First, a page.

Asked by Todd L Ross in Domestic DogsVeterinary Medicine
How do we get our dog to stop passing gas?
April 08, 2019 7:50PM
Dog farts are no joke. Canine flatulence can clear out a room and ruin a sweet, cuddly moment in an instant. Your pet might not seem to be bothered by their gas, but if you're reading this, you probably are. And there's a good reason to take doggie gas seriously: Along with other symptoms that we'll get into in a little bit, excessive gas could indicate gastrointestinal issues or a food allergy, according to PetMD.
Of course, you wouldn't want your dog to stop farting entirely. It's completely natural for dogs as well as humans to let the occasional puff of wind fly. The question, then, is how to reduce the frequency of the farting, take the edge off of that awful, awful smell, or both.
Lest you be tempted to giggle, understand that somebody takes this issue seriously enough to give it its own national awareness day. April 8th is Dog Farting Awareness Day, although if you live with a gassy puppy, every day is Dog Farting Awareness Day.
Anyway, in honor of the season, here's what you need to know about canine gas and the options for treating your pet's overly stinky airmail. To start out, we need to discuss the root causes of flatulence, which are often the same for dogs and humans alike.
Like humans, dogs can get gas from their diet, from swallowing air, from gastrointestinal illness, or even from a sedentary lifestyle. The occasional toot isn't anything to worry about, if you can survive the odor, but if your dog is constantly passing gas, it's time to start paying attention to their diet and behavior.
Sometimes dogs eat too quickly and swallow a lot of air, which can lead to future farts. Feeding your dog table scraps can also ensure stinkiness down the line. Bread, beans, lactose, and fillers often found in dog food can all cause gas build up in your pup; that gas has to go somewhere, and if your nose is in the vicinity, you'll catch your share. Dogs can also develop food allergies that can really wreak havoc on their digestive systems, causing seriously smelly gas.
To find the root cause of your dog's gas problem, start with a visit to your vet's office. Your veterinarian will give your pet an exam to rule out any illnesses. This may involve other doing bloodwork and other tests to check for parasites or other imbalances.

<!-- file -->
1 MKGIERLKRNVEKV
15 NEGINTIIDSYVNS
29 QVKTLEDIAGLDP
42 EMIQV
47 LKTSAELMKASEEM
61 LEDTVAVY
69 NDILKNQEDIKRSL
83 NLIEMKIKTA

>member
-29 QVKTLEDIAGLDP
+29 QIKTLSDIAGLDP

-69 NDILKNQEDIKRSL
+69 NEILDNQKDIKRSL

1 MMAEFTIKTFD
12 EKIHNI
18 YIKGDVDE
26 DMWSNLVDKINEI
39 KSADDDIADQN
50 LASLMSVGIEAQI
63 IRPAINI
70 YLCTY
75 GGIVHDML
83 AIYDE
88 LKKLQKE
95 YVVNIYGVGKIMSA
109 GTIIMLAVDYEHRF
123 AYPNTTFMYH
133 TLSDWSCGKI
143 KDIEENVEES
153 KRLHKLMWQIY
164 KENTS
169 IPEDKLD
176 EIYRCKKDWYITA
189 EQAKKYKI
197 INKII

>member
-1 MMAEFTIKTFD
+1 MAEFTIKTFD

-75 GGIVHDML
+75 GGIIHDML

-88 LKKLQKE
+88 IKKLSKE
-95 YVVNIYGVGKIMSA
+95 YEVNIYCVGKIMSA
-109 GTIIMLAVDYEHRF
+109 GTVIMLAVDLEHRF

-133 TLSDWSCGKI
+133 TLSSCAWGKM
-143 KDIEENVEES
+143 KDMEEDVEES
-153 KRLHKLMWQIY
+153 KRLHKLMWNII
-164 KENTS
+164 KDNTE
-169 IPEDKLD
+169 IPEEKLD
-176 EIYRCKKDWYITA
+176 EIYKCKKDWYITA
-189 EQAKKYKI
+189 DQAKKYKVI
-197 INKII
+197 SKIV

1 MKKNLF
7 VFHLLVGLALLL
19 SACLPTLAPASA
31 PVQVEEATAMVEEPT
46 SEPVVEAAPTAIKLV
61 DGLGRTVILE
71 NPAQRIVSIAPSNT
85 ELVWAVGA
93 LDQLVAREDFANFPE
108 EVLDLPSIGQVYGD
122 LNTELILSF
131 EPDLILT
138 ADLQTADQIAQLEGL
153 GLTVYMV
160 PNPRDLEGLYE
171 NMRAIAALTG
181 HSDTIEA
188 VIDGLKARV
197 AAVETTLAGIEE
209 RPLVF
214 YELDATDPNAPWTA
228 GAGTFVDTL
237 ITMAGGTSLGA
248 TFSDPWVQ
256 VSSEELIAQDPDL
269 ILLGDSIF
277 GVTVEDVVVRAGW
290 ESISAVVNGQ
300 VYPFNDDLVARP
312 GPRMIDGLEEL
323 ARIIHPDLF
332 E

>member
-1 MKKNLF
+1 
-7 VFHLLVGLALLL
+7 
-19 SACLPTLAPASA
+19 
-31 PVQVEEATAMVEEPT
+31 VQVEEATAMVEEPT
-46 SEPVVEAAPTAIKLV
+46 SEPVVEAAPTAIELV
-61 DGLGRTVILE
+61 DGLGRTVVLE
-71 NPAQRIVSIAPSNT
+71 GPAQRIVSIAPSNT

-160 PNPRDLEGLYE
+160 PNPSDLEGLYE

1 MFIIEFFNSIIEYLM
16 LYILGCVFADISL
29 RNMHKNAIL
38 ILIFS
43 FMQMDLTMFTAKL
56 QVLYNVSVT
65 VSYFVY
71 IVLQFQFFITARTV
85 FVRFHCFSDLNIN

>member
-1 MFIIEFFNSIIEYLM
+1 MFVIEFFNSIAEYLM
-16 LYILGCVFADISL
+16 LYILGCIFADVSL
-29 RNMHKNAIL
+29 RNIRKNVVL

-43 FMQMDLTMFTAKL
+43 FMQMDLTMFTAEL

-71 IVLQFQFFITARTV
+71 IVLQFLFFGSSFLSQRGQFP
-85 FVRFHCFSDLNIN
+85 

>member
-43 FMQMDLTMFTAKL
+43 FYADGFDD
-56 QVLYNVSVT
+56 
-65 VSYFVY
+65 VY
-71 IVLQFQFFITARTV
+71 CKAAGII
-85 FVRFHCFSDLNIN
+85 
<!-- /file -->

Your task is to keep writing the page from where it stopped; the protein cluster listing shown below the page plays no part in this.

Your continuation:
As stated, gastrointestinal illnesses could be to blame. Gastrointestinal problems can prevent your dog from properly digesting and absorbing nutrients; strongly scented flatulence is just one of the results. Boxers and French bulldogs, to name a couple preeds, are prone to having histiocytic ulcerative colitis, and certain terrier breeds can develop inflammatory bowel disease.
If your vet rules out gastrointestinal disease or other illness, it's time to look at your dog's diet; Fido could be allergic to something you're feeding them. To determine if food is to blame, your vet may recommend an elimination diet, in which your pet only eats a special, low-ingredient kibble for at least a month. If the gas lets up, then returns when you get back to the regular diet, it's clear that your brand of dog food is the culprit. From there, cleaner air is just a matter of picking food that's easier on your dog's system.
Your vet should recognize the signs of these issues and will provide the proper treatment. But what if your vet rules out any issues but you still want to try a few things at home to get relief from your dog's bowels?
PetMD recommends getting your dog into a more active lifestyle. Because sedentary living can increase gas production, this might do the trick. If you suspect your dog is swallowing air while eating-that is, if your pet wolfs down food like there's no tomorrow-you can start feeding the animal smaller, more frequent meals.
It might also help to create a safe space for your dog to eat in. Try this if you have a hungry buddy in a household with multiple animals; your pet may slow down when they know no one else is going to steal their dinner.
Finally, cut out the table scraps. Those proteins and carbohydrates might be fueling the stench. Of course, watching your best furry friend beg for a scrap, and cruelly withholding, might actually be worse than the smell of a flatulent mutt. If that's the case, you'll just have to pick your poison.